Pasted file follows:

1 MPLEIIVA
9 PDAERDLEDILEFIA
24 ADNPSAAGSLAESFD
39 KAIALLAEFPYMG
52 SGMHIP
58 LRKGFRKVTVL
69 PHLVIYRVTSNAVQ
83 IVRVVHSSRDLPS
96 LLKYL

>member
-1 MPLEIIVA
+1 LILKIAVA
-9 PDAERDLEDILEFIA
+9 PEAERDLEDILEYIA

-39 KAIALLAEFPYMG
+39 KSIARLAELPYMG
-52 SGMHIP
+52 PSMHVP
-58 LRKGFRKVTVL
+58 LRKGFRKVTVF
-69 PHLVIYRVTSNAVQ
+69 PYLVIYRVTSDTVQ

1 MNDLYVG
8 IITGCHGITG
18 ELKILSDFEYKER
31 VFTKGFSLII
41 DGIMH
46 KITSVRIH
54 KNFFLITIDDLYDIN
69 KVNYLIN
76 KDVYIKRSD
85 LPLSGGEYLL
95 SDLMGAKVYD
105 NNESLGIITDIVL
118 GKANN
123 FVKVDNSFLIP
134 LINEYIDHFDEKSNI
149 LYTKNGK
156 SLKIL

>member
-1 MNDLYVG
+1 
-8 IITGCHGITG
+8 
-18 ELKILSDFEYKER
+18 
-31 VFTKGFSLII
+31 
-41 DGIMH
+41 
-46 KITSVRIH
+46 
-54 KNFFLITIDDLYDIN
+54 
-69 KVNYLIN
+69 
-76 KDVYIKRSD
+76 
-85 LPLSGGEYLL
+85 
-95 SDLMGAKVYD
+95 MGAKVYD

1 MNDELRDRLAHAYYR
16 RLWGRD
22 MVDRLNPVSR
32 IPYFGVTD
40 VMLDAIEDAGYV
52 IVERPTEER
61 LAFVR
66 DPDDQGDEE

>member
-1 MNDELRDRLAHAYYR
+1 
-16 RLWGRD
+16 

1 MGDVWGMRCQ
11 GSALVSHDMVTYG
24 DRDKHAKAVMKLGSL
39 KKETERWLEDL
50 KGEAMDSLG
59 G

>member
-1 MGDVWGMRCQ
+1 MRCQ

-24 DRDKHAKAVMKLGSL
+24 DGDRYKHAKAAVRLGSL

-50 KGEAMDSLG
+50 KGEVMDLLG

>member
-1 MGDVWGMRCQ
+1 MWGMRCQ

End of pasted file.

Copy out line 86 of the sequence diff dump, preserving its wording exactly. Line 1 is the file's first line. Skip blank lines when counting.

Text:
+24 DGDRYKHAKAAVRLGSL